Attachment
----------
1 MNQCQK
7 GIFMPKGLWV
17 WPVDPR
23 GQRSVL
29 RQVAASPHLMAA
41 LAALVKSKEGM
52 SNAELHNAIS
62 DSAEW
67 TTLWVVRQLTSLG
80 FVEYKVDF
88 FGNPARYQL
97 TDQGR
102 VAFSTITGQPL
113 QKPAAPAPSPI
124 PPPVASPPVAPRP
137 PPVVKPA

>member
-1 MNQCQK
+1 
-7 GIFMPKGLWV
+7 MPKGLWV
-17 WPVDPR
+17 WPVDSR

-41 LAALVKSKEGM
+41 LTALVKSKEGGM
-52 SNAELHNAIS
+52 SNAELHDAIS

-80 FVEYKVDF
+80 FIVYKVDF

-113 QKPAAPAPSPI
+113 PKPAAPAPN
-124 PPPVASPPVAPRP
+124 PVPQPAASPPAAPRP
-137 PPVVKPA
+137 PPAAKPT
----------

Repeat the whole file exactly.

1 MNQCQK
7 GIFMPKGLWV
17 WPVDPR
23 GQRSVL
29 RQVAASPHLMAA
41 LAALVKSKEGM
52 SNAELHNAIS
62 DSAEW
67 TTLWVVRQLTSLG
80 FVEYKVDF
88 FGNPARYQL
97 TDQGR
102 VAFSTITGQPL
113 QKPAAPAPSPI
124 PPPVASPPVAPRP
137 PPVVKPA

>member
-1 MNQCQK
+1 
-7 GIFMPKGLWV
+7 MPKGLWV
-17 WPVDPR
+17 WPVDSR

-41 LAALVKSKEGM
+41 LTALVKSKEGGM
-52 SNAELHNAIS
+52 SNAELHDAIS

-80 FVEYKVDF
+80 FIVYKVDF

-113 QKPAAPAPSPI
+113 PKPAAPAPN
-124 PPPVASPPVAPRP
+124 PVPQPAASPPAAPRP
-137 PPVVKPA
+137 PPAAKPT